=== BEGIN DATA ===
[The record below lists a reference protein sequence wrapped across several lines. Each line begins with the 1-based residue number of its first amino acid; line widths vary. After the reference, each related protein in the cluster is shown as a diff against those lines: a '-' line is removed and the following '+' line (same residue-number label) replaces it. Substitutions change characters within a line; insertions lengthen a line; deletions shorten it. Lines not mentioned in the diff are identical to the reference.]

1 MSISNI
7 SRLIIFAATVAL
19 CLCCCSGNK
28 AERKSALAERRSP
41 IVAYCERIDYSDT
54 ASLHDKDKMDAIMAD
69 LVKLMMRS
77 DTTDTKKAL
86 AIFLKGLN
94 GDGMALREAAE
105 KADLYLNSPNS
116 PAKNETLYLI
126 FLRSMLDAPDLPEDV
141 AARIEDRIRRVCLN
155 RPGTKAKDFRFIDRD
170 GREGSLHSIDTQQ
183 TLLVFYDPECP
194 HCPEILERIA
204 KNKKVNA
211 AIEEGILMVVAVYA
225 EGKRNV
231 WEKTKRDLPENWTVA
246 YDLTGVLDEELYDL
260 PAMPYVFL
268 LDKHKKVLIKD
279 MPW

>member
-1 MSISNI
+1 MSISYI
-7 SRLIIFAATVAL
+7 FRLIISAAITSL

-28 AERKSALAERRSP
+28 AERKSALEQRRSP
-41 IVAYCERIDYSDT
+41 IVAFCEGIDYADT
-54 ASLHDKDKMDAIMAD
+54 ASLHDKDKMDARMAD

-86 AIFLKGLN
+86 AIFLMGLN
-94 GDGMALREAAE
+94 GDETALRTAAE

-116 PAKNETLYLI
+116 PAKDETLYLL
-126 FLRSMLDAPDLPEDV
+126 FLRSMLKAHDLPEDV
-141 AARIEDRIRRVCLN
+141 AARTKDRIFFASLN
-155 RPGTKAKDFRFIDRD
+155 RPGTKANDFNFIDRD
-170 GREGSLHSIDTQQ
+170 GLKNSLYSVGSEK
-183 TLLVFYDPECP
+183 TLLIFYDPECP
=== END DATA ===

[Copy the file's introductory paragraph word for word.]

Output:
[The record below lists a reference protein sequence wrapped across several lines. Each line begins with the 1-based residue number of its first amino acid; line widths vary. After the reference, each related protein in the cluster is shown as a diff against those lines: a '-' line is removed and the following '+' line (same residue-number label) replaces it. Substitutions change characters within a line; insertions lengthen a line; deletions shorten it. Lines not mentioned in the diff are identical to the reference.]